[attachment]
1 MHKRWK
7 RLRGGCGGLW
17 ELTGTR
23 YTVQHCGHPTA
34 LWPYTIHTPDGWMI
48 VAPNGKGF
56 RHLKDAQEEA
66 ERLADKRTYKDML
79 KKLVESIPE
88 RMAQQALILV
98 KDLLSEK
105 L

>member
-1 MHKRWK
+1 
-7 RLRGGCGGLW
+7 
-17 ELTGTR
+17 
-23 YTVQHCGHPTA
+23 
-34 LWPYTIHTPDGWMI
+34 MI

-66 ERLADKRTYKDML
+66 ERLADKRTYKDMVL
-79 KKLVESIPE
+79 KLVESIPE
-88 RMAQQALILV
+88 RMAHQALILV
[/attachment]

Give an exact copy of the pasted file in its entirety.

1 MHKRWK
7 RLRGGCGGLW
17 ELTGTR
23 YTVQHCGHPTA
34 LWPYTIHTPDGWMI
48 VAPNGKGF
56 RHLKDAQEEA
66 ERLADKRTYKDML
79 KKLVESIPE
88 RMAQQALILV
98 KDLLSEK
105 L

>member
-1 MHKRWK
+1 
-7 RLRGGCGGLW
+7 
-17 ELTGTR
+17 
-23 YTVQHCGHPTA
+23 
-34 LWPYTIHTPDGWMI
+34 MI

-66 ERLADKRTYKDML
+66 ERLADKRTYKDMVL
-79 KKLVESIPE
+79 KLVESIPE
-88 RMAQQALILV
+88 RMAHQALILV